Conflict and consensus in committees of the Australian parliament

John HALLIGAN, Richard REID

    Research output: Contribution to journalArticle

    1 Citation (Scopus)

    Abstract

    The extension of dissent to committee reporting in the Australian parliament has been one product of a period of significant institutional change. Previously, the norm of consensuality had primarily produced unanimous committee reports; however, during the 1980s and 1990s dissenting reports became more common. This article demonstrates that the trend for dissent in committee reporting has continued and reached heightened levels in the Senate. In addition, the conditions of the hung parliament, 2010-2013, significantly increased the level of dissent in the committees of the House of Representatives. These developments have important implications for how parliament functions and how debate is conducted on issues of public policy.
    Original languageEnglish
    Pages (from-to)230-248
    Number of pages19
    JournalParliamentary Affairs
    Volume69
    Issue number2
    DOIs
    Publication statusPublished - 1 Apr 2016

    Fingerprint

    parliament
    senate
    institutional change
    public policy
    trend

    Cite this

    HALLIGAN, John ; REID, Richard. / Conflict and consensus in committees of the Australian parliament. In: Parliamentary Affairs. 2016 ; Vol. 69, No. 2. pp. 230-248.
    @article{5c73bba52a25475d8d31f302bc21db59,
    title = "Conflict and consensus in committees of the Australian parliament",
    abstract = "The extension of dissent to committee reporting in the Australian parliament has been one product of a period of significant institutional change. Previously, the norm of consensuality had primarily produced unanimous committee reports; however, during the 1980s and 1990s dissenting reports became more common. This article demonstrates that the trend for dissent in committee reporting has continued and reached heightened levels in the Senate. In addition, the conditions of the hung parliament, 2010-2013, significantly increased the level of dissent in the committees of the House of Representatives. These developments have important implications for how parliament functions and how debate is conducted on issues of public policy.",
    keywords = "Australian parliament, Conflict and consensus, Minority and dissenting reports, Parliamentary committees, Party discipline",
    author = "John HALLIGAN and Richard REID",
    year = "2016",
    month = "4",
    day = "1",
    doi = "10.1093/pa/gsv044",
    language = "English",
    volume = "69",
    pages = "230--248",
    journal = "Parliamentary Affairs",
    issn = "0031-2290",
    publisher = "Oxford University Press",
    number = "2",

    }

    Conflict and consensus in committees of the Australian parliament. / HALLIGAN, John; REID, Richard.

    In: Parliamentary Affairs, Vol. 69, No. 2, 01.04.2016, p. 230-248.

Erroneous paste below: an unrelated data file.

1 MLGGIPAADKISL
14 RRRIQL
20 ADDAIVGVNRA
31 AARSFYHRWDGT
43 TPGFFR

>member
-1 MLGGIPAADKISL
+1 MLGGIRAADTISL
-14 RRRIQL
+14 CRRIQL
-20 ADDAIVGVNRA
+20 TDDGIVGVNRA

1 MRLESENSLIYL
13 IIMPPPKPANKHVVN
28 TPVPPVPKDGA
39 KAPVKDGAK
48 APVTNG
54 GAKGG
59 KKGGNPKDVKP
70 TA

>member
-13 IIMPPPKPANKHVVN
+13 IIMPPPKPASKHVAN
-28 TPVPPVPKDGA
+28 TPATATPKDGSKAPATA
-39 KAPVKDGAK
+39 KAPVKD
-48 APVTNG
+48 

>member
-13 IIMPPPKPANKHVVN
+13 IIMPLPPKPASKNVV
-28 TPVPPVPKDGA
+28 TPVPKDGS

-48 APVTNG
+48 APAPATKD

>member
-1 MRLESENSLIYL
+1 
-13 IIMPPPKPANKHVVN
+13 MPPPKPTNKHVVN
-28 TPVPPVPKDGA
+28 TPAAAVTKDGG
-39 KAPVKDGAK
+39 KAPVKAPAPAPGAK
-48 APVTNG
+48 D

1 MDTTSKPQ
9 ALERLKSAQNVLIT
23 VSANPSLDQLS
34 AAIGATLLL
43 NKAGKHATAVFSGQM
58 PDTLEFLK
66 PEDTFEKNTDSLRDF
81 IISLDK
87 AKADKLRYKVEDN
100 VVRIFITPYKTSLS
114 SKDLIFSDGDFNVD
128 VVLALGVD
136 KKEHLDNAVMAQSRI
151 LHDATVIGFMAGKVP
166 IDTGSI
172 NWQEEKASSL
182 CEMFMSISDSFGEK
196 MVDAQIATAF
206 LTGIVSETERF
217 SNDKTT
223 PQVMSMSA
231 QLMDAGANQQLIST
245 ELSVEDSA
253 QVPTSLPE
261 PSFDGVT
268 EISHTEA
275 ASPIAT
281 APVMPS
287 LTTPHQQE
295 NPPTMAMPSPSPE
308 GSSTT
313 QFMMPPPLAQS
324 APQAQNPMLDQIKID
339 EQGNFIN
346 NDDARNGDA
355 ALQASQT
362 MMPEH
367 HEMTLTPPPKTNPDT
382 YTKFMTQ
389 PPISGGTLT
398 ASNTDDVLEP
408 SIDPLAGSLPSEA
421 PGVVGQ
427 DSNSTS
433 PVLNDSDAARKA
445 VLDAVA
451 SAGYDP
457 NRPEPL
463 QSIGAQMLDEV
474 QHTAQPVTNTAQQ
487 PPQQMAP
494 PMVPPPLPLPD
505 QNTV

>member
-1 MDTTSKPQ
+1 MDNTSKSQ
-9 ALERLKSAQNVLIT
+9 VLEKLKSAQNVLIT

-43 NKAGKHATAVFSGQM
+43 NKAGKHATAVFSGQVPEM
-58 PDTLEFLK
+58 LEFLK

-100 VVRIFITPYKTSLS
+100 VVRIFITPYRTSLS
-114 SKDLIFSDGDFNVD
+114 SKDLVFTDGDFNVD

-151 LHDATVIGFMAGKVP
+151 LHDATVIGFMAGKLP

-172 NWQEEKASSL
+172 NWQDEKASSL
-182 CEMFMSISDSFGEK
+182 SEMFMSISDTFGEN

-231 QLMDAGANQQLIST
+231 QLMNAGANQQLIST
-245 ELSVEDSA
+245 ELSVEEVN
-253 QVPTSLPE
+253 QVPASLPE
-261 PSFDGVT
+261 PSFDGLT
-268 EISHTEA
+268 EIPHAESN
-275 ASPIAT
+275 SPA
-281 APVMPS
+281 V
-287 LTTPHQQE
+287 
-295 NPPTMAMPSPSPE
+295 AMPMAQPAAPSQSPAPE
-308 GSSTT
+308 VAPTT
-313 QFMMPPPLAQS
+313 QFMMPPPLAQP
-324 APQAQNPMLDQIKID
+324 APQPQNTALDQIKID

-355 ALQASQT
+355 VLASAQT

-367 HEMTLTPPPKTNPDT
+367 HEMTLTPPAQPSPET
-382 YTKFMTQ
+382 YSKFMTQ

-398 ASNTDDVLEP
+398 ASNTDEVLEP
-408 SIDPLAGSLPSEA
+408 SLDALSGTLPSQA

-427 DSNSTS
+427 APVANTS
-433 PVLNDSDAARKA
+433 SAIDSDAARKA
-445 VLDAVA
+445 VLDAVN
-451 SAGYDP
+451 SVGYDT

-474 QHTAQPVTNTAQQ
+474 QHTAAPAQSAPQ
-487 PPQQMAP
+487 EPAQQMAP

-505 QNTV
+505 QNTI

Research output: Contribution to journalArticle

    TY - JOUR

    T1 - Conflict and consensus in committees of the Australian parliament

    AU - HALLIGAN, John

    AU - REID, Richard

    PY - 2016/4/1

    Y1 - 2016/4/1

    N2 - The extension of dissent to committee reporting in the Australian parliament has been one product of a period of significant institutional change. Previously, the norm of consensuality had primarily produced unanimous committee reports; however, during the 1980s and 1990s dissenting reports became more common. This article demonstrates that the trend for dissent in committee reporting has continued and reached heightened levels in the Senate. In addition, the conditions of the hung parliament, 2010-2013, significantly increased the level of dissent in the committees of the House of Representatives. These developments have important implications for how parliament functions and how debate is conducted on issues of public policy.

    AB - The extension of dissent to committee reporting in the Australian parliament has been one product of a period of significant institutional change. Previously, the norm of consensuality had primarily produced unanimous committee reports; however, during the 1980s and 1990s dissenting reports became more common. This article demonstrates that the trend for dissent in committee reporting has continued and reached heightened levels in the Senate. In addition, the conditions of the hung parliament, 2010-2013, significantly increased the level of dissent in the committees of the House of Representatives. These developments have important implications for how parliament functions and how debate is conducted on issues of public policy.

    KW - Australian parliament

    KW - Conflict and consensus

    KW - Minority and dissenting reports

    KW - Parliamentary committees

    KW - Party discipline

    UR - http://www.scopus.com/inward/record.url?scp=84964778035&partnerID=8YFLogxK

    UR - http://www.mendeley.com/research/conflict-consensus-committees-australian-parliament

    U2 - 10.1093/pa/gsv044

    DO - 10.1093/pa/gsv044

    M3 - Article

    VL - 69

    SP - 230

    EP - 248

    JO - Parliamentary Affairs

    JF - Parliamentary Affairs

    SN - 0031-2290

    IS - 2

    ER -